This has been a year of big changes for me, most of them for the good. After three years of under and unemployment, I rejoined the workforce this September in a full-time job that, I’m happy to say, seems to be going quite well. While I miss the daily rural beauty of western Mass, I’m also deriving real (if surprising) pleasure from being back in a city. Plus friends and a weekly UMass Amherst teaching gig still draw me back on a regular basis.
My situation at this time last year was very different – as reflected in the title of last year’s holiday post: Thanksgiving in Plan B Nation (or how to be grateful when you don’t feel grateful). I had just started this blog – that post was its fifth – and was still having a hard time making sense of my life’s trajectory. I’m doing what? I’m living where? All that work, all those credentials, and I’ve ended up here?
This year, I have no trouble tapping into gratitude: Work, friends, writing, home – all of it, right at the moment, feels pretty good, a testament to how suddenly life can turn around.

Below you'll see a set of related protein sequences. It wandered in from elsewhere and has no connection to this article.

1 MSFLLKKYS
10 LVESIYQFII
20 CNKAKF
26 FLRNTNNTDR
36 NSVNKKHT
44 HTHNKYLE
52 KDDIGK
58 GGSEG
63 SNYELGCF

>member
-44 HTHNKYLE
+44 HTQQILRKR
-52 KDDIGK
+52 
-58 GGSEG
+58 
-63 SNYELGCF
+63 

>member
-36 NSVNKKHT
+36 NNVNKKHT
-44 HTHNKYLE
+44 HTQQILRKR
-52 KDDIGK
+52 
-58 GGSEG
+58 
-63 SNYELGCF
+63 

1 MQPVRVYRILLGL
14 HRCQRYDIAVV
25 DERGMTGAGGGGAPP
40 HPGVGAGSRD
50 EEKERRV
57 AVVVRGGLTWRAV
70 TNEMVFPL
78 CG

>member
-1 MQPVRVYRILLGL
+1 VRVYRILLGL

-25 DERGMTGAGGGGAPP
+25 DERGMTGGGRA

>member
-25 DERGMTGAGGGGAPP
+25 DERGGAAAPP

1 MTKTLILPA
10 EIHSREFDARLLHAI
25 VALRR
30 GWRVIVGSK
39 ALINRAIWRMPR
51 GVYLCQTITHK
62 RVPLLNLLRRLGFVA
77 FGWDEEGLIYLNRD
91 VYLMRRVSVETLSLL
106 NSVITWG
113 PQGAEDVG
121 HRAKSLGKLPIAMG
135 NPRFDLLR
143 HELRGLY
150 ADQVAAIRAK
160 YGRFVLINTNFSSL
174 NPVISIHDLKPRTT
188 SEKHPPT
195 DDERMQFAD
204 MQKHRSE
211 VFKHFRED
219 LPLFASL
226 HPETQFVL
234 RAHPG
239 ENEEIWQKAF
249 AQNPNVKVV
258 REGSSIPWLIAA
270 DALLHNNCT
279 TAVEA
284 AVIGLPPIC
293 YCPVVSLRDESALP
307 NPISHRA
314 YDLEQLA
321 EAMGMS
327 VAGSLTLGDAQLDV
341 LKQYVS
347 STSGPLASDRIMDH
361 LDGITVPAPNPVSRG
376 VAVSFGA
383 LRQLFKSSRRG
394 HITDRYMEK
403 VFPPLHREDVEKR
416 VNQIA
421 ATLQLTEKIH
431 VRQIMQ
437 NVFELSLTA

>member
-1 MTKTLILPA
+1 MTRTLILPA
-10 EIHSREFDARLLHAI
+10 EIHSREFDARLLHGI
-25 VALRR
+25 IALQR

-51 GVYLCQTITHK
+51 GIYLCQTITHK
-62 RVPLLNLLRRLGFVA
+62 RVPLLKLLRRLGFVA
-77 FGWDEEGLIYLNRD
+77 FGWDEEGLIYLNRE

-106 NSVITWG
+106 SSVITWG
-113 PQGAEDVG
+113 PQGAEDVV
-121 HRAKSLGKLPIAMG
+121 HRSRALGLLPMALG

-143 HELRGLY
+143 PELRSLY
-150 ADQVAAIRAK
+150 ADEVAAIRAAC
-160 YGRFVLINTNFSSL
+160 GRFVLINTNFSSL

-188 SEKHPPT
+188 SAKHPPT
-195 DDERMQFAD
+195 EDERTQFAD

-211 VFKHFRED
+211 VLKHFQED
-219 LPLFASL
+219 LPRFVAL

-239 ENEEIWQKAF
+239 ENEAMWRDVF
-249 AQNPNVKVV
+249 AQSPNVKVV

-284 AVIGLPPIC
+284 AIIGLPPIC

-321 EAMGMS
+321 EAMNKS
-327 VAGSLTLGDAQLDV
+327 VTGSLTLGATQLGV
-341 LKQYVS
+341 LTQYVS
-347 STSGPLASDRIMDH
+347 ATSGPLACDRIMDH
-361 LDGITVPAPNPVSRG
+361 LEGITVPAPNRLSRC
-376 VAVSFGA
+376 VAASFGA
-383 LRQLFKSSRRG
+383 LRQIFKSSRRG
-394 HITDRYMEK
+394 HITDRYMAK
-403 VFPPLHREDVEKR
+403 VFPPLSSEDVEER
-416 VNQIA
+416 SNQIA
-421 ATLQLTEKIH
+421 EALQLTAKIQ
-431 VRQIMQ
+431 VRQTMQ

But along with these obvious reasons, I’m grateful for something more: I’m grateful both for what I have now and for what I didn’t have then.
I’m grateful for how this time in the jobs wilderness forced me to expand my sense of who I am apart from my credentials.
I’m grateful for the ways it led me to become braver as a writer – to take risks that I likely wouldn’t otherwise have taken.
I’m grateful for having had a chance to move to the country and deepen my ties to a part of the world I love.
I’m grateful for the ways this stretch of life fostered greater compassion for millions of people struggling for reasons that are often largely (or entirely) beyond their control.
And most of all, I’m grateful for the fact that I can feel grateful – for the fact that I had the resources to navigate these challenges without being crushed by them. In that, I was very, very lucky. Many, of course, are not. As I look to the future in Plan B Nation, gratitude strikes me as an excellent foundation for thinking about how to change this.
© 2012, amy gutman. All rights reserved.